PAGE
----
NFC West Writer
GLENDALE, Ariz. — Wearing a black T-shirt, black shorts and a black compression sleeve on his injured right leg, Kyler Murray cut a solitary figure jumping rope in neon tennis shoes along the sideline as the Arizona Cardinals practiced here on Wednesday.
Afterward, Murray tossed a handful of passes with a team staffer before heading to a side field for more work.
Seven months removed from ACL knee surgery, Murray remains on Arizona’s physically unable to perform list, with new head coach Jonathan Gannon giving no timeline for when his star quarterback will be cleared to play.
But that doesn’t mean Murray’s teammates aren’t watching his every move.
D.J. Humphries, Murray’s blindside protector, worked side by side with the QB while rehabilitating a season-ending back injury this offseason. So Humphries knows firsthand the diligent work Murray has put in to return from the most significant injury of his football career. Murray even stayed in Arizona to continue his rehab during the five-week break from the end of offseason work in mid-June to the start of training camp at the end of July.
“He’s in a good place,” Humphries told FOX Sports. “The way he’s attacked this thing the whole offseason has been impressive to watch. The O-line usually doesn’t get to see the quarterback work because they go work with a quarterback coach. Then they come back and you see the finished product.
“But watching him work every day this offseason has been impressive for me, especially as an offensive lineman. I was excited to come in and get my rehab during the summer. I hate coming to the facility in the summer because you’re there so long throughout the season. But K1 [Murray] is going to be there, so I’m like, ‘Let me go ahead and get my rehab in.’ Just being in there, seeing him working through something so hard and being able to feed off that, it’s dope to be around.”
Murray, who turned 26 this week, signed a five-year, $230.5 million deal last offseason and then had his worst season as a pro. That was before he suffered a torn ACL in his right knee against the New England Patriots on Dec. 12. Murray underwent surgery 22 days later to repair the ligament.
Will Kyler Murray & Cardinals turn it around this season?
Gannon has not assigned a specific target date for Murray’s return, and the QB is not able to participate on the field. But Murray is getting mental reps, reciting the plays on the sideline as new offensive coordinator Drew Petzing calls the plays.
Murray had previously stated Week 1 as his goal to return. But it would not be surprising for the Cardinals to keep him on the PUP list to start the regular season, meaning he would miss the first four weeks. On the other hand, the Cardinals could put Murray on the 53-man roster to start the season, allowing him to begin work on the field sooner once he is cleared to practice.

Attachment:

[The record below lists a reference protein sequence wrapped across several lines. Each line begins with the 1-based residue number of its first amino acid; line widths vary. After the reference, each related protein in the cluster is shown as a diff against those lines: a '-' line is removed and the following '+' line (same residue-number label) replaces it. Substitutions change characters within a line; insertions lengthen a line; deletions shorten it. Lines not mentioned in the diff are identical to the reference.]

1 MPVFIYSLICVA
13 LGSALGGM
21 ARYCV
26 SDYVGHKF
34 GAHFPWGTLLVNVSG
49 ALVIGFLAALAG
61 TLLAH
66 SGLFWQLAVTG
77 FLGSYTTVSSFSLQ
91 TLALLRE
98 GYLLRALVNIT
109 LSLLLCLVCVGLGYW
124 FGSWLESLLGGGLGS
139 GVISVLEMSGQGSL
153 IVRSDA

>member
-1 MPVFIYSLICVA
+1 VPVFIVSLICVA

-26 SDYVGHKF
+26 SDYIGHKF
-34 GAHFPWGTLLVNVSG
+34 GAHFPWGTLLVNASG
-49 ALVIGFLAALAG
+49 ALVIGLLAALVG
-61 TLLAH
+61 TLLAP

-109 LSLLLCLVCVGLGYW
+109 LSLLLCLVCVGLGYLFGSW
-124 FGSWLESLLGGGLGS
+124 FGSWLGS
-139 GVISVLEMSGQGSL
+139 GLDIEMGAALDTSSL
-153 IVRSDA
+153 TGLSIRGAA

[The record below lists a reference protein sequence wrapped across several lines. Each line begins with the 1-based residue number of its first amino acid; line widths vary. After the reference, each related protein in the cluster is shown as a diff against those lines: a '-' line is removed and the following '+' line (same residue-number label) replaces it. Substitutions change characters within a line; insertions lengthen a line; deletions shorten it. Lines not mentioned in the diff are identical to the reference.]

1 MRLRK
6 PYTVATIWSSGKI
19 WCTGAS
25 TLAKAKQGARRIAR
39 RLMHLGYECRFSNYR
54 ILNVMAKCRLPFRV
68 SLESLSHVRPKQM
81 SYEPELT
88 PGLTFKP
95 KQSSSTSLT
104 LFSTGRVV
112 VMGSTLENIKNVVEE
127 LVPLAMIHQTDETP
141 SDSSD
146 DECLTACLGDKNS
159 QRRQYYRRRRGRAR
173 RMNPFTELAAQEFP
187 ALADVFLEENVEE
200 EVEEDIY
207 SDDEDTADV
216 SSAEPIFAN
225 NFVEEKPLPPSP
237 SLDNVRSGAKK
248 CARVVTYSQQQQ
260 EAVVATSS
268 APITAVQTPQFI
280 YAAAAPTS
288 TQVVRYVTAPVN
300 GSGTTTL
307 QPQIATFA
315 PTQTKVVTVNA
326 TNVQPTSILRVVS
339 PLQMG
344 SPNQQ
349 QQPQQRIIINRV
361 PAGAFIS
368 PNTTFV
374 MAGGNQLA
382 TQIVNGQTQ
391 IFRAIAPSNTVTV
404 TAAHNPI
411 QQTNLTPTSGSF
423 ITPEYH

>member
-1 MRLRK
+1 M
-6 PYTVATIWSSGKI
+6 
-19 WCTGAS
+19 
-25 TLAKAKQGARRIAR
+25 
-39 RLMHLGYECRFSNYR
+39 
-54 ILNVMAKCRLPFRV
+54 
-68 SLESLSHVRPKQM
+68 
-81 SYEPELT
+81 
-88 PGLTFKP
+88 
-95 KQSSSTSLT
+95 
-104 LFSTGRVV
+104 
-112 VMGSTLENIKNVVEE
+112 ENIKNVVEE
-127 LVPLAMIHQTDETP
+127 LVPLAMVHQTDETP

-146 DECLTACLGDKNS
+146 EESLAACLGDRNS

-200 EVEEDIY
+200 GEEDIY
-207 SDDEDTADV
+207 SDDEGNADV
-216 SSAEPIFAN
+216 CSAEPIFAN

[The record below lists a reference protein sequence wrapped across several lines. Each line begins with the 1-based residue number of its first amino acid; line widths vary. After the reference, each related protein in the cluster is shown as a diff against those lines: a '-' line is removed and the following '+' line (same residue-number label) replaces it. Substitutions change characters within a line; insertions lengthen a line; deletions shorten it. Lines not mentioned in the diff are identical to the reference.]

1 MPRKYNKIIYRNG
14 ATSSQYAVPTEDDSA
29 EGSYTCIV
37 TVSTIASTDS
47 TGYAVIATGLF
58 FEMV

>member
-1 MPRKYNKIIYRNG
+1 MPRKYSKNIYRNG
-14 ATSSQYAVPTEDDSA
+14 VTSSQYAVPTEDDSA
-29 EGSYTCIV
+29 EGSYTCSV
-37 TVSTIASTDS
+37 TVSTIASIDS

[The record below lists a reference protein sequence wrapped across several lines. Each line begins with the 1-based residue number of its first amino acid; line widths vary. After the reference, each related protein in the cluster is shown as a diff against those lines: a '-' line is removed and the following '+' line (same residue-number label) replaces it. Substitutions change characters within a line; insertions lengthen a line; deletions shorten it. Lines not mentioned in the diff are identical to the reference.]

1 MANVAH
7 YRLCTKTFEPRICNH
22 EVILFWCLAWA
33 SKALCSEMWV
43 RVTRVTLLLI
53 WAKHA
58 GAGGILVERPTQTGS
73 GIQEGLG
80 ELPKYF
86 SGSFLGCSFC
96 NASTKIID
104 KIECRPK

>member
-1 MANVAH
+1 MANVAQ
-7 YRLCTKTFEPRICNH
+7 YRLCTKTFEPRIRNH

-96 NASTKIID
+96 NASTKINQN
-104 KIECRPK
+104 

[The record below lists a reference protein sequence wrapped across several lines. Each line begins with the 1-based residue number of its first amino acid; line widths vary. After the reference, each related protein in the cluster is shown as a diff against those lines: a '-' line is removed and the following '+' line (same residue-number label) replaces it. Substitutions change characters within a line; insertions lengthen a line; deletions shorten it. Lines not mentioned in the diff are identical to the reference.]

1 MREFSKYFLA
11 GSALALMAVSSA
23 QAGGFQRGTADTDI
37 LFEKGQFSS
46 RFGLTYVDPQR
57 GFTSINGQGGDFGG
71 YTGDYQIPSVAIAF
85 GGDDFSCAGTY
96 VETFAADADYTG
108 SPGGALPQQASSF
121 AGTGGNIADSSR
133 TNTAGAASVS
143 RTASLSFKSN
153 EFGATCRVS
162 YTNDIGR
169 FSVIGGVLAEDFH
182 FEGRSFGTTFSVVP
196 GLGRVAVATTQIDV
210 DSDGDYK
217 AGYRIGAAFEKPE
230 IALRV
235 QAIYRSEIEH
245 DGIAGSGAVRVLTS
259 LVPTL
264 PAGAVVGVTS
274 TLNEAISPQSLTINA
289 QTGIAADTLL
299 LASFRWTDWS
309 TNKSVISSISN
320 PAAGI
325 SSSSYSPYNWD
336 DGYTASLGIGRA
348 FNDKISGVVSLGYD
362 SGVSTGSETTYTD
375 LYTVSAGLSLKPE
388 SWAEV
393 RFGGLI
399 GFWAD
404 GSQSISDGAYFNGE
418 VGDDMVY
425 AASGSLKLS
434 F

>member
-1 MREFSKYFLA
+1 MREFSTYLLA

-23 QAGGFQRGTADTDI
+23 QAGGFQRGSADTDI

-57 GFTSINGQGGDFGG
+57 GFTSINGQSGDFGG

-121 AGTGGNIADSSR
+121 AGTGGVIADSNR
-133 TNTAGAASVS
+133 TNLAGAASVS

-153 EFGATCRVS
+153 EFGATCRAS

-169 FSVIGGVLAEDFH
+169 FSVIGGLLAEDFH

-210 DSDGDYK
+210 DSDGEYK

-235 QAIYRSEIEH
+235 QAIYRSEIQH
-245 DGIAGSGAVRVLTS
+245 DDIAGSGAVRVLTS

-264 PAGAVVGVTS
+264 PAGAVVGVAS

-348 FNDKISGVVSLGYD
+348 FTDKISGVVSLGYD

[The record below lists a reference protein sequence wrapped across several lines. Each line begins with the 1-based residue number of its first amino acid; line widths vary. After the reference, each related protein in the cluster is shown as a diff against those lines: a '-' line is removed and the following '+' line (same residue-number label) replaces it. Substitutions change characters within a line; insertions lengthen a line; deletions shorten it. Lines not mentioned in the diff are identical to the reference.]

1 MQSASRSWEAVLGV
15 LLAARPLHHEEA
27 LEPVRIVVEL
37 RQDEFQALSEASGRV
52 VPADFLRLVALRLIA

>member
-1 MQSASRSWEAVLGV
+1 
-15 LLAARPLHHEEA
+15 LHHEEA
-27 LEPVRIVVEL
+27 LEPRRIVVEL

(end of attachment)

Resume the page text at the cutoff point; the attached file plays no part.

Murray said he has spoken with Bengals quarterback Joe Burrow, who suffered an ACL injury three years ago and came back strong the following season.
“I wouldn’t want to go out there and hurt the team or hurt myself,” Murray told reporters earlier during training camp. “The advice that I’ve gotten from a lot of people around me is obviously to go when you are ready. Don’t listen to outside noise, don’t feel pressured to come back because of this situation or that situation.
“Whenever you’re ready, you’ll know you are ready. And I think obviously I haven’t dealt with this, but when that time comes, I’ll know.”
With Murray not available, veteran backup Colt McCoy is expected to take on the starting role for the Cardinals. McCoy is slated to play in Arizona’s first 2023 preseason game Friday at State Farm Stadium against the Denver Broncos. Rookie fifth-round selection Clayton Tune has been working mostly with the second group, with Jeff Driskel and David Blough filling out the quarterback room.
When Murray does get back on the field, he’ll be directing a much different offense than the Air Raid system that former Cardinals coach Kliff Kingsbury brought to the desert. New OC Petzing, a disciple of Cleveland Browns head coach and offensive guru Kevin Stefanski, will have Murray under center more, leaning on the running game and play-action passing with the quarterback on the move.
According to Next Gen Stats, the Browns were under center 40.7% of the time last season, compared to 9% for the Cardinals. Cleveland also ran the ball 47.2% of the time in 2022, while the Cardinals ran the ball 37.7% of the time.
Murray’s teammates look forward to seeing him run the new scheme.
“He’s going to take it to a whole another level,” Marquise “Hollywood” Brown said. “Kyler’s that guy. You put him in any offense, he’s going to raise the level of the offense. However we are looking without him out there, we’re going to look better when he’s out there.”
Added Humphries: “You see us move the ball and it’s like, ‘Yo, Kyler’s not out there.’ We’re doing well and able to do a lot of things, but when you put No. 1 out there, it’s electricity all over the field because he adds another factor.
“I can’t wait to see it.”
Eric D. Williams has reported on the NFL for more than a decade, covering the Los Angeles Rams for Sports Illustrated, the Los Angeles Chargers for ESPN and the Seattle Seahawks for the Tacoma News Tribune. Follow him on Twitter at @eric_d_williams.
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